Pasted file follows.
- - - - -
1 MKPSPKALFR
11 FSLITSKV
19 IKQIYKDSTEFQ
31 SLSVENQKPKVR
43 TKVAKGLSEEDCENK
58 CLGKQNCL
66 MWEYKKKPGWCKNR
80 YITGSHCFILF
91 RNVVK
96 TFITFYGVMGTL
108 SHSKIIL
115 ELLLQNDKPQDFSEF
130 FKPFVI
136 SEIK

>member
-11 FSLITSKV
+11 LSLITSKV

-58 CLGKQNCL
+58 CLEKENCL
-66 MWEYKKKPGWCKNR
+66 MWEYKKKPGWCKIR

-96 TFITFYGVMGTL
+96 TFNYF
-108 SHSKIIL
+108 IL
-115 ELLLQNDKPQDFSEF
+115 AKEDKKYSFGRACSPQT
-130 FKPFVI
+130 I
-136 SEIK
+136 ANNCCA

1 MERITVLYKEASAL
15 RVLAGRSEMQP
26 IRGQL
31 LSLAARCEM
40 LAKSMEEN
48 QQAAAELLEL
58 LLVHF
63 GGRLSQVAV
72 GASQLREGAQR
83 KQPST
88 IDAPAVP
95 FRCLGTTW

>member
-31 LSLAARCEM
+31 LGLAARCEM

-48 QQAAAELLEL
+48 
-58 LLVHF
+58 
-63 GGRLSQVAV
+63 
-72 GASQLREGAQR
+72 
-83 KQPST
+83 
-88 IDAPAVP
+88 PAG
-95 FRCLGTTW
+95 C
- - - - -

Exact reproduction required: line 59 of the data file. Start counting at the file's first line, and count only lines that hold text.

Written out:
-95 FRCLGTTW